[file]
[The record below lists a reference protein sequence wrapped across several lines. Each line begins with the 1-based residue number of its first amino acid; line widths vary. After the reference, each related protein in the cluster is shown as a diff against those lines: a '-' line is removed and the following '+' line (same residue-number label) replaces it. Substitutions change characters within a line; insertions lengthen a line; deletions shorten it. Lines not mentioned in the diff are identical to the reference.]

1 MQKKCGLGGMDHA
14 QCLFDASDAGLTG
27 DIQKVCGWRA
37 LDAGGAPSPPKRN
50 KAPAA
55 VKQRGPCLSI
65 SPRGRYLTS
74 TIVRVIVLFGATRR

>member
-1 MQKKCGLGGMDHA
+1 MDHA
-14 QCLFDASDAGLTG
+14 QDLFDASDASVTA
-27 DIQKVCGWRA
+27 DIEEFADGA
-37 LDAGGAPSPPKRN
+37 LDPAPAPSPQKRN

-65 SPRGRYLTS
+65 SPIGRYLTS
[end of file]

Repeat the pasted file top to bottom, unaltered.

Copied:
[The record below lists a reference protein sequence wrapped across several lines. Each line begins with the 1-based residue number of its first amino acid; line widths vary. After the reference, each related protein in the cluster is shown as a diff against those lines: a '-' line is removed and the following '+' line (same residue-number label) replaces it. Substitutions change characters within a line; insertions lengthen a line; deletions shorten it. Lines not mentioned in the diff are identical to the reference.]

1 MQKKCGLGGMDHA
14 QCLFDASDAGLTG
27 DIQKVCGWRA
37 LDAGGAPSPPKRN
50 KAPAA
55 VKQRGPCLSI
65 SPRGRYLTS
74 TIVRVIVLFGATRR

>member
-1 MQKKCGLGGMDHA
+1 MDHA
-14 QCLFDASDAGLTG
+14 QDLFDASDASVTA
-27 DIQKVCGWRA
+27 DIEEFADGA
-37 LDAGGAPSPPKRN
+37 LDPAPAPSPQKRN

-65 SPRGRYLTS
+65 SPIGRYLTS